Discover the Largest Moose Ever Caught in Alaska

Written by Megan Martin
Updated: August 25, 2023
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If you’ve ever seen one in person, then you know that moose are some of the largest animals in North America. They’ve been known to shock people with their surprising size, and this is just when they reach the average height and weight. As a result, the largest moose ever caught in Alaska, which exceeds the typical measurements of a moose, definitely drew attention — enough so that we’re still talking about it a century later!

Intrigued? Keep reading below to learn not only about the moose in general but also about the largest moose ever caught in Alaska.

About Moose

Believe it or not, the moose is actually a species of deer. The only species in the genus Alces, moose belong to the family Cervidae, which includes all true deer. As you may have guessed, then, the moose is the largest and heaviest species of deer that is still alive today. Moose tend to be found in the northern hemisphere, such as in Canada and the northernmost United States, as well as in Russia and the surrounding areas. Here, they favor the forests in climates ranging from temperate to subarctic, showcasing this amazing species’ ability to adapt to different areas.

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bull moose

Moose are a species of deer belonging to the



©Harry Collins Photography/

Their large size is accomplished through an entirely herbivorous diet. Moose eat plants found both on land and in water. However, their size isn’t the only way they stray from typical deer species. Moose are also solitary animals. Other than calves, adult moose do not form herds or spend their time with any other moose. The main predators of the moose include wolves, bears, and orcas. Humans have also played a large role in the declining numbers of this interesting species. Like other species of cervids, moose are known for their large antlers that are used when competing for mates. They shed their antlers every winter and spend the spring growing an entirely new set. This new set can take up to five months to grow. Because they have antlers and not horns, moose’s antlers are covered in velvet that is eventually shed prior to mating season.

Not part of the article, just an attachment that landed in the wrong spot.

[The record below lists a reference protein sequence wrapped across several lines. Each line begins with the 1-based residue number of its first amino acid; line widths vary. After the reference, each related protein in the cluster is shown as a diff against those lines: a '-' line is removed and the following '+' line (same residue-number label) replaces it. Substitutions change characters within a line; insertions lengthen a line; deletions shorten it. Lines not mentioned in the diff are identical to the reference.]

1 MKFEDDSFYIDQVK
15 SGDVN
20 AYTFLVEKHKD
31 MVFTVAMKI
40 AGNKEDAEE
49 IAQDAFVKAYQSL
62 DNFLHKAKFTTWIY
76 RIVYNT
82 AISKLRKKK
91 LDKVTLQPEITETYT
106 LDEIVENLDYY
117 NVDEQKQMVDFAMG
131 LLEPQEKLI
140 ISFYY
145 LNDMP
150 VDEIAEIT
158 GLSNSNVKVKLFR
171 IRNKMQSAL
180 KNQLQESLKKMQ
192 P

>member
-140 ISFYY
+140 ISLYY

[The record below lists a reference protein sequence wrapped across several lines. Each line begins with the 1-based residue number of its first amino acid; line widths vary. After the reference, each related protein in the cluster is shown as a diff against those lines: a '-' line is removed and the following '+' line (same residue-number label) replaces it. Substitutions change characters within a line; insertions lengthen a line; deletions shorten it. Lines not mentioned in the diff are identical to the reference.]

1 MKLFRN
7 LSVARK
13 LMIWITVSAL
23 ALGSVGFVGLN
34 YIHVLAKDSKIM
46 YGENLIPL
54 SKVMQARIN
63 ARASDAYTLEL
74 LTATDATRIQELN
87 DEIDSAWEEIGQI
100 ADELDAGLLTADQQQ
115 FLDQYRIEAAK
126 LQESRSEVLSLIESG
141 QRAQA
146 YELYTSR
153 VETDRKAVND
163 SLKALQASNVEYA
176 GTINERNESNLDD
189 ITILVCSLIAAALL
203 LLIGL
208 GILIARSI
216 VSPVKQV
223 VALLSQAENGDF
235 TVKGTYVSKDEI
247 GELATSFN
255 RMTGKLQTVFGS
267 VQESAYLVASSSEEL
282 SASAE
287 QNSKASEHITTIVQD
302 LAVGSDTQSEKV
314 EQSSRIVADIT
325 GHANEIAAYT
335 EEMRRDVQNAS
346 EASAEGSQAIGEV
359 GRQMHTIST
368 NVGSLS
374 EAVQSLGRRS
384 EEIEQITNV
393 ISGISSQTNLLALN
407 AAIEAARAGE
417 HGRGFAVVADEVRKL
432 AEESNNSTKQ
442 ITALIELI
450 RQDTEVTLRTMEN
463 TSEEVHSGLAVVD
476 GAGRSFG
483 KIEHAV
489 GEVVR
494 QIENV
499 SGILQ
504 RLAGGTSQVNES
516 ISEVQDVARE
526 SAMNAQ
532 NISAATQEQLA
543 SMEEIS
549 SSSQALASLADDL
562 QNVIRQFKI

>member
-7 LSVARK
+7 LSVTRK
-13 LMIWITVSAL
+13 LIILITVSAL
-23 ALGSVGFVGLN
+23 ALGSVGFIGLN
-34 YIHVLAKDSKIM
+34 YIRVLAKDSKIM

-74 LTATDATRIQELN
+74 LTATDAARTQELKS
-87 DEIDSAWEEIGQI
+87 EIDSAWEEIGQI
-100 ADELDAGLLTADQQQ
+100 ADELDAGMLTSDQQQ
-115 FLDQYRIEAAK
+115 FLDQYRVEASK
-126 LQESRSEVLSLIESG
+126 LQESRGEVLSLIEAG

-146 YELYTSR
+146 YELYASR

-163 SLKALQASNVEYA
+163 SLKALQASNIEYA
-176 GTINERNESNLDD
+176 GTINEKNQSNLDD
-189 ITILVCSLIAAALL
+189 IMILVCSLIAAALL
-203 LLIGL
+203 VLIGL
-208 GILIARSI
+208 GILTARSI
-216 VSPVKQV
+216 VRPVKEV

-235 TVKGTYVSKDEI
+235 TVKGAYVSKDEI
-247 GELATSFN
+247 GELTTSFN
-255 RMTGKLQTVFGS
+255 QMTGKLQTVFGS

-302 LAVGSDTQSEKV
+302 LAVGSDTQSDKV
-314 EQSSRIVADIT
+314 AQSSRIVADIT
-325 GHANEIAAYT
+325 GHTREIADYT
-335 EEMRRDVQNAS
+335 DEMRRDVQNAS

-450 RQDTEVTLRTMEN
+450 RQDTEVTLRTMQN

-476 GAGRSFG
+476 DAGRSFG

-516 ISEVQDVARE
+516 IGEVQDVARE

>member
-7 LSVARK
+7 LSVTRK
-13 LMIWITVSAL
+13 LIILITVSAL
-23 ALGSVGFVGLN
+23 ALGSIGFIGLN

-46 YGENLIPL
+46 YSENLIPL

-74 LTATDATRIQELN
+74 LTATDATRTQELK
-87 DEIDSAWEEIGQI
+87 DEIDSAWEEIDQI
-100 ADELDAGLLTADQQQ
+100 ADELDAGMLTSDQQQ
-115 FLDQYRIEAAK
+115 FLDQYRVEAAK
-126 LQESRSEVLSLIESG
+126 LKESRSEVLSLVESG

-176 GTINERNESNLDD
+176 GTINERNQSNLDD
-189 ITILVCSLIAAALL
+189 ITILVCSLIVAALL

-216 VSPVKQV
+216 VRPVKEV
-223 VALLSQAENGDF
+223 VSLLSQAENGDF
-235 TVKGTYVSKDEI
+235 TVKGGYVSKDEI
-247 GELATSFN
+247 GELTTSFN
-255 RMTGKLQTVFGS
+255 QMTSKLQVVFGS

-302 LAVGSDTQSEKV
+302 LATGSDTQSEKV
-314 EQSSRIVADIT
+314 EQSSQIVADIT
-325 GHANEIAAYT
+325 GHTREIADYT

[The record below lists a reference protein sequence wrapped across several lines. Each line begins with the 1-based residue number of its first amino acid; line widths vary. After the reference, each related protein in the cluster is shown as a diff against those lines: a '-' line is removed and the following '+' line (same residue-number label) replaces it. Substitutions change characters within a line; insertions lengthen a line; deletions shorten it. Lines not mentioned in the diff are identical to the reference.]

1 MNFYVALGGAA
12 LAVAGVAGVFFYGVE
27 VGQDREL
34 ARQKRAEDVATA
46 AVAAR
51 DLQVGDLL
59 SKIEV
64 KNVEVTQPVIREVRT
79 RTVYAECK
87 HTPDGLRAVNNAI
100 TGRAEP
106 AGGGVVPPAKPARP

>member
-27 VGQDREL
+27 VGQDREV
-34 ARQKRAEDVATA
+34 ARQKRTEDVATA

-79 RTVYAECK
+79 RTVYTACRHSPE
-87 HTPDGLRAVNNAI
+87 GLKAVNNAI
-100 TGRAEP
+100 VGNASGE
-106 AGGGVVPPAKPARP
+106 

Moose Subspecies Sizes

There are four different subspecies of moose: the eastern moose, the western moose, the Alaska moose, and the Shiras moose. Although they are all the same species, these different types of moose can vary greatly in size. The Shiras moose is the smallest subspecies. The Alaska moose, however, is the largest. 

The Shiras moose are found in British Colombia, Canada, and much of the northwestern United States. This includes states like Montana and Idaho. However, they can also be found as far south as Colorado. Even though they are the smallest subspecies of moose, the Shiras moose still sports an incredible height and weight. These moose weigh over 1,000 pounds and can grow to be over six feet tall at the shoulder. This means that their average height doesn’t even consider their head and impressive antlers!

The Alaska moose is found in its namesake state as well as the western Yukon. In fact, you’ll find later on that the largest moose in Alaska was actually recorded in the Yukon! Adult males of this subspecies can weigh almost double that of the Shiras moose at around 1,600 pounds. They also grow to be almost seven feet tall at their shoulders.